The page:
Welsh government pumps cash into national pharmacy clinical service
Pharmacies in Wales will start offering “an extended range of services” from April next year, which will be backed by millions of pounds worth of funding, the Welsh government has announced.
The "substantial reforms" seen in the new three-year community pharmacy contract in Wales – negotiated by the government and Community Pharmacy Wales (CPW) – "represent the most fundamental change to the way pharmacies operate since the inception of the NHS more than 70 years ago", health minister Eluned Morgan said today (December 16).
Under the deal, funding for the new community pharmacy clinical service – which will see pharmacies offer services including treatment for “common minor ailments and some forms of emergency and regular contraception” – will increase from £11.4 million to £20m per year by 2024.
The government has also pledged to increase funding for independent prescribing services from £1.2m to £20.2m per year by 2024.
"Considerable investment" will avoid pitfalls seen in England
“Pharmacy funding [in Wales] next year will be £8.6m higher than it was three years ago,” Wales's chief pharmaceutical officer Andrew Evans told C+D yesterday (December 15), culminating in “a considerable investment in the sector overall”.
This will “ensure that pharmacies remain viable, remain sustainable”, and “have a solid platform from which to develop the clinical services we're talking about in our agreement”, he said.
Commenting on the agreement, CPW CEO Russell Goodway said: “This agreement bodes well for the community pharmacy network across Wales and will avoid the pitfalls facing colleagues in England, where funding for community pharmacies has been cut.”
Clinical offer “won’t be conditional on referral”
The national clinical community pharmacy service is different from the NHS Pharmacy First service in Scotland, but has some similarities with it, Mr Evans told C+D.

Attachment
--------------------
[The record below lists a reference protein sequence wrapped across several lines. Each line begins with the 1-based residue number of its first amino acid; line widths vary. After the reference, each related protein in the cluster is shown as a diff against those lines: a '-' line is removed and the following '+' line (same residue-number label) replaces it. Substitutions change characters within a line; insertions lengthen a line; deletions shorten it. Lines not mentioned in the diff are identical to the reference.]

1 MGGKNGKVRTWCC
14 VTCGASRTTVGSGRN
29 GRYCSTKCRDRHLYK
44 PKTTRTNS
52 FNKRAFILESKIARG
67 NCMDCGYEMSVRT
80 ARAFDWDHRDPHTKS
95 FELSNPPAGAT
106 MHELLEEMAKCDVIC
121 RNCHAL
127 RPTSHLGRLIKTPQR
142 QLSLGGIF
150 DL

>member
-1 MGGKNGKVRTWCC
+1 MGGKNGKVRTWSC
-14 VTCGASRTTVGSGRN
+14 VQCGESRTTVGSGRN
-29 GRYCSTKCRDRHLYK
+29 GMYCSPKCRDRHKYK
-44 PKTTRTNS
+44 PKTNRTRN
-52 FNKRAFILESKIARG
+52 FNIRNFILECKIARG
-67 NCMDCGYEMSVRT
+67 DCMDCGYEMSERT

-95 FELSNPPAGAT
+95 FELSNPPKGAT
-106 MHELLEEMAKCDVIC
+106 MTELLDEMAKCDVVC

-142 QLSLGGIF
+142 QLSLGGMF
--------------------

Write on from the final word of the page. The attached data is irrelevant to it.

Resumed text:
It will “[bring] together some services that are already provided by pharmacies”, Mr Evans explained, such as a “national common ailments service, access to emergency contraception, emergency medicine supply, and also the seasonal influenza vaccination”.
While pharmacies can decide whether to offer the clinical services under the umbrella of the national clinical community pharmacy service, they will not be able to "opt into" any of the services offered in the package “without trying them all”, Mr Evans said.
This will create “a much more consistent universal offer for people who use pharmacies”, he added. Patients will “understand the sort of things they should expect whenever they visit a pharmacy”, which will limit them using “less appropriate parts of the NHS, like the GP or accident and emergency departments” for situations that do not warrant it.
Although other parts of the healthcare industry will be able to refer patients into pharmacies for these services, they “won't be conditional on referral”, Mr Evans added. Patients “will be able to walk in off the street without a referral from their GP”.
60 new independent prescribers a year
The agreement sets out a Wales-wide pharmacy prescribing service, enabling “appropriately trained pharmacists” to prescribe medicines for “acute illnesses like urinary tract and upper respiratory tract infections, and also prescribe routine contraception”, the Welsh government wrote in its statement.
“At this point in time, we've trained around 150 pharmacists as independent prescribers,” Mr Evans told C+D.
He added that the Welsh government will fund training for “at least 60 more every year” as part of its “commitment” to Health Education Improvement Wales.
Making community pharmacy an “exciting place” to work
Mr Evans is “really hopeful” that the deal will mean “pharmacists want to come and work in community pharmacies in Wales”.
“We want to make community pharmacy and Wales a really exciting place for pharmacists to come and work,” Mr Evans said.
The government’s investment in the sector will enable employers to "create packages and rewards for the pharmacists", he said, in turn drawing newly graduated pharmacists to work in Wales.
The government will also incentivise further use of pharmacy technicians by “offering training places on apprenticeship training for pharmacy technicians” and additional opportunities “to develop the skills of the wider pharmacy teams”.
CCA and RPS commend deal
In statements released this morning, the Company Chemists' Association (CCA) and the Royal Pharmaceutical Society (RPS) welcomed the new agreement between the Welsh government and CPW and the infusion of funding into Welsh community pharmacies.
The agreement places “a much greater focus on the provision of clinical services alongside the traditional role in supplying medicines”, the RPS said.
Meanwhile, CCA chief executive Malcolm Harrison argued that “contractors must now work together to maximise the delivery of clinical services within the sector”.
The nationally directed independent prescriber service in particular, he continued, “will play an important part in ensuring the retention of community pharmacists who have trained to become independent prescribers and incentivise them to continue their career in community pharmacy”.